The "State" of New Hampshire Recovery

 

Leaders of New Hampshire recovery movement meet with Governor Maggie Hassan, reveal official recovery flag

 

 

NH EXECUTIVE COUNCIL CHAMBER - Governor Maggie Hassan emphasized that it is important, for democracy, that a community of people stand up for themselves.

The New Hampshire recovery community plans to do just that.

New Hampshire drug addiction recovery flag

 

 

 

Leaders from Hope for New Hampshire Recovery, a grassroots organization of people who support addiction recovery, met with Hassan this morning in the Executive Council Chambers to discuss the future of a recovery-oriented New Hampshire.

Marty Boldin, board member of HOPE, cited the well-documented consequences of alcohol and other drug misuse in New Hampshire.

“Each day in our state, young people and adults are dying needlessly to the public health crisis [of alcohol and other drug addiction],” Boldin told Governor Hassan.

Serving as a “Betsy Ross” to the recovery movement, the group revealed an official flag, hoping that everyone affected—directly or indirectly—by addiction can identify with it as a symbol of optimism.

“It is our hope that this flag will act as a symbol to communicate individual and organizational support for recovery from alcoholism and drug addiction,” Boldin explained. “Husbands, wives, sons, daughters, parents, friends, employers, and neighbors bare the weight of untreated addiction every day; and many do so shrouded in the false belief that there is no help, that there is no way out.”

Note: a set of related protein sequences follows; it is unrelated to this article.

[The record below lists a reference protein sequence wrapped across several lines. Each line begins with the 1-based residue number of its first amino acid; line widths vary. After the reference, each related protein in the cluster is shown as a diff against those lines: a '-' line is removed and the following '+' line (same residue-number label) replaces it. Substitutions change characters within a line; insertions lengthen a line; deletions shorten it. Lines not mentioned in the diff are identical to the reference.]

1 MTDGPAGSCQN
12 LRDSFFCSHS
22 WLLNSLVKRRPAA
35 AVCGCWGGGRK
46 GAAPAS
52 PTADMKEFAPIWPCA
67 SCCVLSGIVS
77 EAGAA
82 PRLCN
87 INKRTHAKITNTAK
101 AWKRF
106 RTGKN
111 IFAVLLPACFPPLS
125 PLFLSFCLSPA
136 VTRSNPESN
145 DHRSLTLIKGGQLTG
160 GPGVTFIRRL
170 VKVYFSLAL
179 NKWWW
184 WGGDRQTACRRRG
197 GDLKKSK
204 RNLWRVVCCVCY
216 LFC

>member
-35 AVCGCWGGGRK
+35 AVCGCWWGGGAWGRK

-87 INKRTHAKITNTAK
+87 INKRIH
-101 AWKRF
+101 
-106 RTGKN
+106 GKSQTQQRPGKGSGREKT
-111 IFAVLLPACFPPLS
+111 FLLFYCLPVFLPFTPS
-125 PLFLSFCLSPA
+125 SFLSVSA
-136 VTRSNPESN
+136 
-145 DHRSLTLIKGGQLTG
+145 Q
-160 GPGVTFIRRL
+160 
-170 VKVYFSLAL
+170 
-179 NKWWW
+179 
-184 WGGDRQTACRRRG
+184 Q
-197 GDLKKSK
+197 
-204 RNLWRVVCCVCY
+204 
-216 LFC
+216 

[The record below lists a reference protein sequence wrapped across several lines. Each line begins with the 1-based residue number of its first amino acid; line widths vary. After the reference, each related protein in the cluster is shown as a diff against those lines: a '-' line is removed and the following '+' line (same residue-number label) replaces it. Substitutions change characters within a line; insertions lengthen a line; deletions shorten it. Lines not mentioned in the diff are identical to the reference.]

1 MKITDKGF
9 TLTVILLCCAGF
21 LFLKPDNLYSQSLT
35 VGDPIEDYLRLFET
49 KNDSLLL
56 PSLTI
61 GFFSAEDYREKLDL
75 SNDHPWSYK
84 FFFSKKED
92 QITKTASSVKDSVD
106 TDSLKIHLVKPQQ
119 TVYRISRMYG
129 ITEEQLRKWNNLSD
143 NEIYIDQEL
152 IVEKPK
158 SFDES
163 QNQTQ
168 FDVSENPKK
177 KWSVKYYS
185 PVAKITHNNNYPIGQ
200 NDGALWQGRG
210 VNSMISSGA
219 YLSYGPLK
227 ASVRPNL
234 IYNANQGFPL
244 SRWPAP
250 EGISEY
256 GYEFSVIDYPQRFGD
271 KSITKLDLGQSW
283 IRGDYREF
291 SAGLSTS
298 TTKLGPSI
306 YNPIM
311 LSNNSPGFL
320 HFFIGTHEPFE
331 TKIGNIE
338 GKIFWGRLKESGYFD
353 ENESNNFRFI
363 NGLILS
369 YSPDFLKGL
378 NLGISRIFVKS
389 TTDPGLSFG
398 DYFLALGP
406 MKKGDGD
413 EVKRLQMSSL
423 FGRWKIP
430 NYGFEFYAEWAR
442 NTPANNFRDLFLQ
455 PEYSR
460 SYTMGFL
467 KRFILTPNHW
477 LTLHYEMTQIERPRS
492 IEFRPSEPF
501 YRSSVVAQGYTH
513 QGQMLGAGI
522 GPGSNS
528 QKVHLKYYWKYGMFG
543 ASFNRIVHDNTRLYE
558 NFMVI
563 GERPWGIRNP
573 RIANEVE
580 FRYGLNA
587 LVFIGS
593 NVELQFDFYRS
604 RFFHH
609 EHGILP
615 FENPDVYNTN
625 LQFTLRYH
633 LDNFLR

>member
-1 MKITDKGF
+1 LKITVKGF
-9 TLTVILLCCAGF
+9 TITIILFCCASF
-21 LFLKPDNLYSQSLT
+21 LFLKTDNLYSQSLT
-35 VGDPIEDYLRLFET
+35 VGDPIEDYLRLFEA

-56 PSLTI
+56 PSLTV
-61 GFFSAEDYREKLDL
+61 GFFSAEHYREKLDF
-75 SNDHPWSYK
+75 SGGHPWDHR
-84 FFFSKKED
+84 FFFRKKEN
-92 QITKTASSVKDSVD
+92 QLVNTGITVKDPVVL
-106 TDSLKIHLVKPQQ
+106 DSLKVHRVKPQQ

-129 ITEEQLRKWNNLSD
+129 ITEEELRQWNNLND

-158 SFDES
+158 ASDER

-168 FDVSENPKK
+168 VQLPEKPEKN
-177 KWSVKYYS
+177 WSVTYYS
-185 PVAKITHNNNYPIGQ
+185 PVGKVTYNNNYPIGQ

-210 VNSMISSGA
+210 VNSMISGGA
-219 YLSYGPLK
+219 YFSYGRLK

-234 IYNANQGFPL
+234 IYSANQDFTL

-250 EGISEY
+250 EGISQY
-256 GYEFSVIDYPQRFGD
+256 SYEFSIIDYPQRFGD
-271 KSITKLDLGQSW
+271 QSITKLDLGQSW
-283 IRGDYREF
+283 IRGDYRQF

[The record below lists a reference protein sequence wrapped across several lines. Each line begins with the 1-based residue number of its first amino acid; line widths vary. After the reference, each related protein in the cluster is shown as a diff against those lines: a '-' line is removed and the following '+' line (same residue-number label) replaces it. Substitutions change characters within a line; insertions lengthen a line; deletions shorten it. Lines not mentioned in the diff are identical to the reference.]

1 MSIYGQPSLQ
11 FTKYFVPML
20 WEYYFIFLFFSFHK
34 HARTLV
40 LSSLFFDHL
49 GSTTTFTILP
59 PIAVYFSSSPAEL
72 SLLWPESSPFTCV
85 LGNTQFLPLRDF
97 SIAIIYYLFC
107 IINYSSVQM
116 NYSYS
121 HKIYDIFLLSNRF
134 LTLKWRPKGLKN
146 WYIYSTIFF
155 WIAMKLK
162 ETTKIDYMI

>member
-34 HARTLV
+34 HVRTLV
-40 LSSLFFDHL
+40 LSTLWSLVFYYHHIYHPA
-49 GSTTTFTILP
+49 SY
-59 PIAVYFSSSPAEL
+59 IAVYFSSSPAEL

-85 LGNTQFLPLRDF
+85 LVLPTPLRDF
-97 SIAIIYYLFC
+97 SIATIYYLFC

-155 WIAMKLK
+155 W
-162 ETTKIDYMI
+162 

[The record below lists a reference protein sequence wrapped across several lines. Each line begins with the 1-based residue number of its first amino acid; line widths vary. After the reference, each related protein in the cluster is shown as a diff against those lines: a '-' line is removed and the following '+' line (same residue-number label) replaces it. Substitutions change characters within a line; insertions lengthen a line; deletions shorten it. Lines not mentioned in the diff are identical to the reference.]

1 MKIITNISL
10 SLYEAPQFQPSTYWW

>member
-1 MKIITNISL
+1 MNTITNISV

The group sought Governor Hassan’s support and assistance in honoring New Hampshire’s commitment to fund prevention, treatment, and recovery services by following the Alcohol Fund formula in the next biennium budget. Among other things, the group also emphasized the importance of advocacy and attention to the public health crisis.

New Hampshire alcohol and other drug headlines

 

 

An estimated 113,000 New Hampshire residents need treatment for substance use disorder.

The excessive cost of alcohol consumption in New Hampshire is upwards of $1.15 billion dollars annually.

“What would New Hampshire look like if there were addiction recovery community centers across the state to support proven pathways to health for people seeking recovery?” Boldin asked.